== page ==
Employer, or Koch Industries, Inc. and its affiliated companies.” Id. Apparently, this clause was
In his declaration, Mr. Lincks asserts that Mr. Corum does not generate sales leads or solicit prospective
clients in his role at Taser. Doc. 7-2 at 3.
added to employee contracts to address employees lured away by three specific competitors of
Ms. Ristow’s former employer. Id. But, the court of appeals concluded that this portion of the
agreement was unenforceable, in part, because it did not protect legitimate business interests. Id.
After examining the record, the court of appeals agreed with the district court that Ms.
Ristow “received periodic training” to keep her up to date in her field, but that neither “her duties
nor her training appear[ed] to be out of the ordinary or unique.” Id. at 728. The court concluded
that the training and knowledge provided to Ms. Ristow did not “constitute a legitimate business
purpose to such an extent” that it supported the restrictions found in the covenant. Id. at 728.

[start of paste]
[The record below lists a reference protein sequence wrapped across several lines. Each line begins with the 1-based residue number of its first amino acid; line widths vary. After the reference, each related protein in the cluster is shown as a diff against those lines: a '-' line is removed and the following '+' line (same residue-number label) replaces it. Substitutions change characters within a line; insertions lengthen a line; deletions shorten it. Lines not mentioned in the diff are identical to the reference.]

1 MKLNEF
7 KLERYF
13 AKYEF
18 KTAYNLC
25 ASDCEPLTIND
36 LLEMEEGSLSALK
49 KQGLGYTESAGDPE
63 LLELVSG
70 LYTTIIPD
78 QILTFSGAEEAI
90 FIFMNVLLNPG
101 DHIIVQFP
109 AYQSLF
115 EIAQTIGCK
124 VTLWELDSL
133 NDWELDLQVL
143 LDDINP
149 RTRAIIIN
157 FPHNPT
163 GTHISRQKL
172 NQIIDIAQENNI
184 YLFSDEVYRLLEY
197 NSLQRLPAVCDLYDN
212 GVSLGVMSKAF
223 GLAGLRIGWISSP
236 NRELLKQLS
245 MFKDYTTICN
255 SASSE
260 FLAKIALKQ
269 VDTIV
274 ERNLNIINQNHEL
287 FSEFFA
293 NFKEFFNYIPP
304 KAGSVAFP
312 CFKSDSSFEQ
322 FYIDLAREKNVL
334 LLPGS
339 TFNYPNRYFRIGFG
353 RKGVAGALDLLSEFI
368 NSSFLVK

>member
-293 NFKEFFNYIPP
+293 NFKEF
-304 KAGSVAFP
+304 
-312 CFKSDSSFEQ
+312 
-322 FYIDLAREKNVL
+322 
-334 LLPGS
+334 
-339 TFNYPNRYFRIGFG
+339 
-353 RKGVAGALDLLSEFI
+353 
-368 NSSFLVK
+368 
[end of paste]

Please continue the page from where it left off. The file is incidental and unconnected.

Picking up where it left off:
The court of appeals affirmed the district court’s decision finding it was unreasonable to enforce
the covenant not to compete, “quite simply” because Ms. Ristow had “no legitimate business
interest” to enforce. Id. And, the court of appeals noted, enforcing the clause would prevent Ms.
Ristow from working almost anywhere because of the scope of the agreement. Id.
Applying Ristow to the facts here, plaintiff has adduced no evidence that the training Mr.
Corum received was out of the ordinary or unique. Plaintiff asserts Mr. Corum was made privy
to firmware that drives plaintiff’s digital products now competing with TASER’s prodcuts. Doc.
17 at 15. And plaintiff contends Mr. Corum helped “troubleshoot” digital products that TASER